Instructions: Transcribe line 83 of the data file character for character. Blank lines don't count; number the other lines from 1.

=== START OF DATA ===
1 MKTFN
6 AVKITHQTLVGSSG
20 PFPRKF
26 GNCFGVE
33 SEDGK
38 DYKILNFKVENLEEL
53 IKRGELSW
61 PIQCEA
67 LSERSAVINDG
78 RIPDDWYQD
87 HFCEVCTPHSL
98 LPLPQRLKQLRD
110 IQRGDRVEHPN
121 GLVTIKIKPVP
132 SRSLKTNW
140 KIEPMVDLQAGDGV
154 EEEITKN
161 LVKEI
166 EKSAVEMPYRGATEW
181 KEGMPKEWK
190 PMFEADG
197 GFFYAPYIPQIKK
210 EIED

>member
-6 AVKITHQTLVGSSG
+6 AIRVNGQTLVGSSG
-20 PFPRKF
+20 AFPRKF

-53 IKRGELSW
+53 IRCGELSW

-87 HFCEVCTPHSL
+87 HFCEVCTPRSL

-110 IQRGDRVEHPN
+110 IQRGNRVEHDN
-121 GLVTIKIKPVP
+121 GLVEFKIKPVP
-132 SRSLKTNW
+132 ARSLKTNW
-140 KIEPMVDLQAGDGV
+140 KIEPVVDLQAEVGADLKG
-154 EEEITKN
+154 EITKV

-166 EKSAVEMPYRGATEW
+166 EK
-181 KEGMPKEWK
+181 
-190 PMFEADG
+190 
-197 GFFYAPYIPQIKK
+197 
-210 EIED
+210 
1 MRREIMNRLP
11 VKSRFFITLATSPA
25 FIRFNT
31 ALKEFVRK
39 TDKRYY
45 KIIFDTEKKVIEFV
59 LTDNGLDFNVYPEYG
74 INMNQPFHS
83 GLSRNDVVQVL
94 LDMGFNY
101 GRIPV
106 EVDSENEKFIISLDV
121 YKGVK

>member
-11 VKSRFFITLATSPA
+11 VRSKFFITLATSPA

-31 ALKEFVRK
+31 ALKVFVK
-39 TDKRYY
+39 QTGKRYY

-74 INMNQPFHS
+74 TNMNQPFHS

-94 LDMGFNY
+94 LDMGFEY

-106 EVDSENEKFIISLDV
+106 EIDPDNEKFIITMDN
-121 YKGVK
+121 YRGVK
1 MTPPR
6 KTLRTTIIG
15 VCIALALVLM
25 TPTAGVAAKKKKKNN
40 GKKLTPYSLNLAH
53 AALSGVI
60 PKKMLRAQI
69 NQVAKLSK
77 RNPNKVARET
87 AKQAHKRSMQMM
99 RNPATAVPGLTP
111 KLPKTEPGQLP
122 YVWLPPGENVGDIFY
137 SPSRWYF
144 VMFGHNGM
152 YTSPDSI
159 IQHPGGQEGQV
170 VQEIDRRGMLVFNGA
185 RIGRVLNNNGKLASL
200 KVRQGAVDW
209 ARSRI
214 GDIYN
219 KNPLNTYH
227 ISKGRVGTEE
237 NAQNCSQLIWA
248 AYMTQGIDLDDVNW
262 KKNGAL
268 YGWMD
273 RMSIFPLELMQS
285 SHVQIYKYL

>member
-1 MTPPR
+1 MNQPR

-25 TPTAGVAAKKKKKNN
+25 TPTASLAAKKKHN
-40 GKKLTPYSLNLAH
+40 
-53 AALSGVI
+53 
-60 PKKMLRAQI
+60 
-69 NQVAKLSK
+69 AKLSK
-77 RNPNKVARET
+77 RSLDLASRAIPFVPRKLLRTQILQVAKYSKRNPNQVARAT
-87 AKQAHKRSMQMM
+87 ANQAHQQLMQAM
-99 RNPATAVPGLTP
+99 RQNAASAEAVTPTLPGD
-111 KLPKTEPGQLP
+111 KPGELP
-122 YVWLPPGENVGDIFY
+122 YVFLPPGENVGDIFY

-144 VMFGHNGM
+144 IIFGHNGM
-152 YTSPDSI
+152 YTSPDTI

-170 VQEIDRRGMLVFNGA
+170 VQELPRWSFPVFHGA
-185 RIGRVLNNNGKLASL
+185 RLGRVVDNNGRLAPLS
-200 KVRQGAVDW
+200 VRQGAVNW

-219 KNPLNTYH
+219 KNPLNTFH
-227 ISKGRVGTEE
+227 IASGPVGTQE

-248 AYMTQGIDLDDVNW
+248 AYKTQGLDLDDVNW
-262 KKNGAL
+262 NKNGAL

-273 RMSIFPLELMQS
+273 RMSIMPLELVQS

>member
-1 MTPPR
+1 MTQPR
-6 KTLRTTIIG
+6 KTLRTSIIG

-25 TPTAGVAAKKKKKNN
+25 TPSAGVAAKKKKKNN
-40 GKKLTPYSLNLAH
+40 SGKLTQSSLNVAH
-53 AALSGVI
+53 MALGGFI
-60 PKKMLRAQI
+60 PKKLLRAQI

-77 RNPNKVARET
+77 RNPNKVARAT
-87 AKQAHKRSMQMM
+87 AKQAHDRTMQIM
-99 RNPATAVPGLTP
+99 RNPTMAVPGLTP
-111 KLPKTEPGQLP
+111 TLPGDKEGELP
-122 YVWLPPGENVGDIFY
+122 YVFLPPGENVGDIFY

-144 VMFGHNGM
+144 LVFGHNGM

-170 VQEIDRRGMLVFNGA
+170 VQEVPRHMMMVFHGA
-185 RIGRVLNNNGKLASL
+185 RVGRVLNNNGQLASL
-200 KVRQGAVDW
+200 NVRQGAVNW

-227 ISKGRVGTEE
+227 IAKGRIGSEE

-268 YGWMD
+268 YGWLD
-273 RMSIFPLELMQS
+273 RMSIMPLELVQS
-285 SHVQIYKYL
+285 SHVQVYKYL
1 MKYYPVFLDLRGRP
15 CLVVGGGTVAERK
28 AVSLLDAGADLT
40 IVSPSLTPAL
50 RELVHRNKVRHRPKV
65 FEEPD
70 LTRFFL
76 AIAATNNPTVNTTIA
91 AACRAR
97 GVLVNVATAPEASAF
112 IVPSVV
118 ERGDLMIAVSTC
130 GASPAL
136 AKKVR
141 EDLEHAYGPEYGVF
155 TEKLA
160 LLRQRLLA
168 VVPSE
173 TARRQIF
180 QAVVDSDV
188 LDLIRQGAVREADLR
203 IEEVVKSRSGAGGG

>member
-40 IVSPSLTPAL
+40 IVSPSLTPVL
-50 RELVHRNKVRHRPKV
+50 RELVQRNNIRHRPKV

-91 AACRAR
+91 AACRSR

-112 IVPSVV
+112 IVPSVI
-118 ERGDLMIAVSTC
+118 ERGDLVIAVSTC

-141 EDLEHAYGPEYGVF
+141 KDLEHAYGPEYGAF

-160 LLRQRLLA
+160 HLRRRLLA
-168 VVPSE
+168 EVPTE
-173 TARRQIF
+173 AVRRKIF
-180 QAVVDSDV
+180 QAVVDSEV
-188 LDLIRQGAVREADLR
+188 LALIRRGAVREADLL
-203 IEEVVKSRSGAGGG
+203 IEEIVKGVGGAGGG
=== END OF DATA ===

15 VCIALALVLM